How the Ram 1500 EcoDiesel HFE Achieves 29 mpg
During the Ram Truck press unveil at the Detroit show, I snapped a photo of Bob Hegbloom, President and CEO of Ram Truck, with a "29 MPG" backdrop as he quickly announced the HFE's mile per gallon gain before moving on to the exciting Rebel unveil. The relatively boring news of that one MPG gain was trumped by the "holy crap that's bad buttocks." No fault there, the Rebel is what its name implies.
The more mundane news, though, was intriguing and as the crowd amassed around that big red truck after the unveiling, I instead headed for the plain-by-comparison silver truck situated off-stage and began looking it over. I could see some differences in aerodynamics, but not enough to see that kind of efficiency gain on the highway. So I found Nick Cappa, the go-to guy at Ram for all things truck, and asked him how they did it. "It's all aerodynamics," he confirmed. Changes to the front fascia, air dams, and the tonneau cover were the key. That last bit threw me off because the debate over how much a bed cover improves aerodynamics has raged for some time. Almost as long as the "tailgate versus net" debate has. With this quick explanation, I headed back over to the truck.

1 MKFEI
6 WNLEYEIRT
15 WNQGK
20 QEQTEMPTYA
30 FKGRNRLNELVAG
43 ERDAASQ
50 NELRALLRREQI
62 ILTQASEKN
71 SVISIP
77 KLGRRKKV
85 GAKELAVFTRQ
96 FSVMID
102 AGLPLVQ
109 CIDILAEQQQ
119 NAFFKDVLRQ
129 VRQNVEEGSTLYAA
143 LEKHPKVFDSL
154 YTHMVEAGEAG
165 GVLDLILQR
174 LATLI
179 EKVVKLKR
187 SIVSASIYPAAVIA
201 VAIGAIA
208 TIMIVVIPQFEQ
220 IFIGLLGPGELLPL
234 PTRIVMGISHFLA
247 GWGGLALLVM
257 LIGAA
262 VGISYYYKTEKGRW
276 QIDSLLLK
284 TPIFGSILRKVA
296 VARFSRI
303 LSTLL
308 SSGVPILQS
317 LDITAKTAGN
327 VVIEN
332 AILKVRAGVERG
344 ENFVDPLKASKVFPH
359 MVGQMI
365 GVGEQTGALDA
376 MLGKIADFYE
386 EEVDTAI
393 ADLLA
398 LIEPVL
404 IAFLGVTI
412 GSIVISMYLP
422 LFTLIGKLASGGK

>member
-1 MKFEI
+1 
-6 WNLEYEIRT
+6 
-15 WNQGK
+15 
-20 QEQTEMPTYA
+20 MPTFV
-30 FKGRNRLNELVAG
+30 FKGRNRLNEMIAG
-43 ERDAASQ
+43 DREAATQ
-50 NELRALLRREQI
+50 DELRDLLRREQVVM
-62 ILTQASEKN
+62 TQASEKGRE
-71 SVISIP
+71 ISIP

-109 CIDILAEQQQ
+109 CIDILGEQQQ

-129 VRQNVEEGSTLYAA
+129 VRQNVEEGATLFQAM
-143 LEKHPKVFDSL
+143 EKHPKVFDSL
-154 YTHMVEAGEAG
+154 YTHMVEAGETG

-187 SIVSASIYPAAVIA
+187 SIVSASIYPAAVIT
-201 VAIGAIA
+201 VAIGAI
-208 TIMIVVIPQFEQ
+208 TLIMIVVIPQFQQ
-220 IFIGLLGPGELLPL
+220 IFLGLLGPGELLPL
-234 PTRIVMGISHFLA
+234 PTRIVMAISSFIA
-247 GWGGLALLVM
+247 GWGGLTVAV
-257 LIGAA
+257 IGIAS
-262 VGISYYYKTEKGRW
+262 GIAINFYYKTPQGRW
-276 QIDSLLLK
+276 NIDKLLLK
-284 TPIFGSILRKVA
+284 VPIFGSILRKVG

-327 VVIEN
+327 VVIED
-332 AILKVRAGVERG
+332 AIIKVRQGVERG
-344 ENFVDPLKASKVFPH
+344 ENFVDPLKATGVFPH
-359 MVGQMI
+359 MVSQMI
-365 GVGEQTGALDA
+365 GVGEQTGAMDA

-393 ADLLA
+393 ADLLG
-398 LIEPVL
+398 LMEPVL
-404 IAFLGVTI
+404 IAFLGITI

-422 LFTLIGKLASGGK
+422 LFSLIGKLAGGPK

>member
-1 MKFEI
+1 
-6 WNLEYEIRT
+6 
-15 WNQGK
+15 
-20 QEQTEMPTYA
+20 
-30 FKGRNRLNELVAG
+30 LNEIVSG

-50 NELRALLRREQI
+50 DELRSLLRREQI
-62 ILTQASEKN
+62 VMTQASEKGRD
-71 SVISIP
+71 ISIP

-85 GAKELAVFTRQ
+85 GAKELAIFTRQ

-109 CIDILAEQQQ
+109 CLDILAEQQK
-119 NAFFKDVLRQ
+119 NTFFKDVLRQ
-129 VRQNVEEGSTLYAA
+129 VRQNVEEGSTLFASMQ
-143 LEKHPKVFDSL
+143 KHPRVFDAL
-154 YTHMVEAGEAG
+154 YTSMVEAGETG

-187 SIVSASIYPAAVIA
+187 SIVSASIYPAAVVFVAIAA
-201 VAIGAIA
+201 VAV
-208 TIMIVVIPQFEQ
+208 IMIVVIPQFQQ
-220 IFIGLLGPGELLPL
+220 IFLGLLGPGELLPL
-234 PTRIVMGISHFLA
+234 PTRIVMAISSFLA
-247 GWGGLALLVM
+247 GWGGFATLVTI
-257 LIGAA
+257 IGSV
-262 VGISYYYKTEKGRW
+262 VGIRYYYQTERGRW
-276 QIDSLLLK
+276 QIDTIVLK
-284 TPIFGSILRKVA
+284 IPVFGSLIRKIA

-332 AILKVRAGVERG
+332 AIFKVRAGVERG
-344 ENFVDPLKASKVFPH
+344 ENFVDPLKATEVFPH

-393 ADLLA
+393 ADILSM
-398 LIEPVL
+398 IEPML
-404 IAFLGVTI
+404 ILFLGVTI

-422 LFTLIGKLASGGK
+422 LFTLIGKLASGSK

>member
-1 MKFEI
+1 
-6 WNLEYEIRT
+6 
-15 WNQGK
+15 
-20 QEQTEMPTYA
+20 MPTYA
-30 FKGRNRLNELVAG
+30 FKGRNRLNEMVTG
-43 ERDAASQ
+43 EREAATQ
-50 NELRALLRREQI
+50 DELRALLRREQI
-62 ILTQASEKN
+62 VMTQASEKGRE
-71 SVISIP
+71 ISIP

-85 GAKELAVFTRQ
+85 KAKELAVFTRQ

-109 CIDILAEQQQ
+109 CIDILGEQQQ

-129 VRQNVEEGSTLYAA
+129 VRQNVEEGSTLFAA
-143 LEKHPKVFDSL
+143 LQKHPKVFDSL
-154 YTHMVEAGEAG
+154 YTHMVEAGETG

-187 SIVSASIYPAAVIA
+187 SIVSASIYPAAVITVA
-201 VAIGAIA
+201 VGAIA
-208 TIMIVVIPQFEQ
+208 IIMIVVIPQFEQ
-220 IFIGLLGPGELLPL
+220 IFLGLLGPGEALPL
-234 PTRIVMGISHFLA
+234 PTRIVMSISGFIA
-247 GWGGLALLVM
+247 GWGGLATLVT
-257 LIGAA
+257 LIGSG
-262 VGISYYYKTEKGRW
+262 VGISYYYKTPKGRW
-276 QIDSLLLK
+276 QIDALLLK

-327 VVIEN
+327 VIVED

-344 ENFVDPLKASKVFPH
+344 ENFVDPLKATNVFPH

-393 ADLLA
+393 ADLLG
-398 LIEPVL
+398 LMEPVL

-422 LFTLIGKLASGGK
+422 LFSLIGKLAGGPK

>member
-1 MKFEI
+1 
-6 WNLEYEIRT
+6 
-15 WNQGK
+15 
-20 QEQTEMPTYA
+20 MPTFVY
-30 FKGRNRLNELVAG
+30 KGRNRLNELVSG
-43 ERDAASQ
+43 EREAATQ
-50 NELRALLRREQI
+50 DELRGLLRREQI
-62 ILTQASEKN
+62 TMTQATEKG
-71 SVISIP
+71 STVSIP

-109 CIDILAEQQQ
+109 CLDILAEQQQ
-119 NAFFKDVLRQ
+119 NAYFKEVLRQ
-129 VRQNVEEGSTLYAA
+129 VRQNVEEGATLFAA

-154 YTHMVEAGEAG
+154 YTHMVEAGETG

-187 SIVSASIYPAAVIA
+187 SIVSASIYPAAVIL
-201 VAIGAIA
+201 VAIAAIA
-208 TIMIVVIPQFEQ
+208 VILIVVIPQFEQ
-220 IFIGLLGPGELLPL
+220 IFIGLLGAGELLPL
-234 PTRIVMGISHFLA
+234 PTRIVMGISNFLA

Digging around, I noted and snapped photos of the expanded air dam underneath the front end, the lower and smoother front fascia, and, of course, that bed cover. Around the corner from the 1500 EcoDiesel HFE was a standard EcoDiesel wrapped to showcase its Green Truck of the Year status. I made comparisons.
The improvements to the Ram 1500 EcoDiesel HFE to achieve that 1 mpg were small individually, but build up incrementally. Most notably, though, astute observers will see that the tonneau cover used has a distinct arch to it. That arch runs side-to-side, as the above photo illustrates), but also front-to-back. It starts at the front of the bed and runs back to the back edge of the tailgate cap. Along the sides, it smoothly covers the side caps. The "spoiler" in the tailgate is the same as it is on the other Ram 1500s in the lineup, but is accentuated by the cover and appears to make a slightly larger vortex because of that.
So taken on the whole, the tonneau is likely accounting for over half of the mile per gallon gain while the front fascia and dams do the rest. It's compelling because not only are these changes that can be made to almost any pickup truck on the market, but they can be done after market just as easily. As I said to Cappa, "in about thirty seconds, that tonneau will be online as an aftermarket from someone." He chuckled.
For efficiency nerds, a mile per gallon gain is big news for a pickup truck. At 29 mpg, the 2015 Ram 1500 EcoDiesel HFE is nearing the magic 30 mpg mark for full-sized trucks. And it does it without losing any of the capabilities of the already-impressive 1500 EcoDiesel. Nicely played, Ram.